Verse 5

5. τριακοσίων δην. Over £20, if we reckon according to the purchasing power of the denarius: see on John 6:7. Πτωχοῖς (no article), to poor people: comp. διάδος πτωχοῖς (Luke 18:22).

Verse 6

6. γλωσσόκομον. More classical form γλωσσοκομεῖον, from κομέω. It literally means a ‘case for mouthpieces’ of musical instruments, and hence any portable chest. Its occurring in LXX. only of the chest into which offerings for the Temple were put (2 Chronicles 24:8; 2 Chronicles 24:10-11) may have influenced S. John in using it of the box in which the funds of the little company, mainly consisting of offerings (Luke 8:3), were kept. The word occurs in N.T. only here and John 13:29.

ἐβάσταζεν. Either used to carry, or used to carry away, i. e. steal: comp. John 20:15. The latter is more probable: he took what was put therein. The καί after κλέπτης ἧν is epexegetic and introduces an explanation of the way in which he was a thief. S. Augustine, commenting on ‘portabat,’ which he found in the Italic Version, and which survives in the Vulgate, says “portabat an exportabat? sed ministerio portabat, furto exportabat.” We have the same play in ‘lift,’ e.g. ‘shop-lifting;’ and in the old use of ‘convey:’ “To steal” … “Convey the wise it call.” Merry Wives of Windsor, I. 3. “O good! Convey?—Conveyers are you all.” Richard II. IV. 1. The common meaning, ‘used to carry,’ gives very little sense. Of course if he carried the box he carried τὰ βάλλομενα, the gifts that were being put into it from time to time: comp. John 5:7, John 13:2, John 20:25.

Verse 7

7. ἄφες αὐτήν, ἵνα. Let her alone, that for the day of the preparation for My burial she may preserve it: or, more simply, Suffer her to keep it for the day of My burial. But ἐνταφιασμός (here and Mark 14:8 only) means the embalming and other preparations rather than the actual entombment: comp. John 19:40. The meaning is not clear: [1] Suffer her to keep what remains of it; not, however, for the poor, but for My burial, which is close at hand.’ But was there any of it left? [2] ‘Let her alone; (she has not sold it for the poor) that she may keep it for My burial.’ [3] ‘Suffer her to keep it (for she intended to do so) for the day of My burial:’ i. e. do not find fault with a good intention which she has unwittingly carried out. The words are spoken from the point of view of the past, when Mary’s act was still only a purpose.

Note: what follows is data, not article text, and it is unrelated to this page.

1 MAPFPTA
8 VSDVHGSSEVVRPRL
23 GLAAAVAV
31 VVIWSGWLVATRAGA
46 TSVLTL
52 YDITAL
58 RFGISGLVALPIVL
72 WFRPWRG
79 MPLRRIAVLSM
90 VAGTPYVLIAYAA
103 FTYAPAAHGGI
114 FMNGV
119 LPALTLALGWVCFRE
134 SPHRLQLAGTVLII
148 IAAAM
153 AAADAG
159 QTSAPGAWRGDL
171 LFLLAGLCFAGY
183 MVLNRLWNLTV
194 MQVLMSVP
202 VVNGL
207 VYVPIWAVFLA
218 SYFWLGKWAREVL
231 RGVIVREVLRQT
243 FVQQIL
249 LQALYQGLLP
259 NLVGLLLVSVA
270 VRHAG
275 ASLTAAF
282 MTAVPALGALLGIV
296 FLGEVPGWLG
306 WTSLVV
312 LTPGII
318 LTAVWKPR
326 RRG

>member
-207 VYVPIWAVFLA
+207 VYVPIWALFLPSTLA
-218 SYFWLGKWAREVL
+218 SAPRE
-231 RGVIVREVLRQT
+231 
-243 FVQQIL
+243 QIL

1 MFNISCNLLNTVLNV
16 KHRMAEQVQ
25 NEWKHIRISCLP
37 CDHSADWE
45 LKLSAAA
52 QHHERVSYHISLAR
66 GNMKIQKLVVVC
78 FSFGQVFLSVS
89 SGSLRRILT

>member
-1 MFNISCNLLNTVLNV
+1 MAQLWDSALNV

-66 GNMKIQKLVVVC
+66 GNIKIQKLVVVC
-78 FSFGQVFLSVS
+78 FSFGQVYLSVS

Verse 8

8. τοὺς πτωχοὺς γὰρ κ.τ.λ. Comp. Deuteronomy 15:11. Every word of this verse occurs in the first two Gospels, though not quite in the same order. Here the emphasis is on ‘the poor,’ there on ‘always.’ The striking originality of the saying, and the large claim which it makes, are evidence of its origin from Him who spake as never man spake. Considering how Christ speaks of the poor elsewhere, these words may be regarded as quite beyond the reach of a writer of fiction. S. John, who gives Mary’s name, omits the promise of fame as wide as Christendom. S. Matthew and S. Mark, who give the promise, do not give her name: see on John 2:19, John 18:11.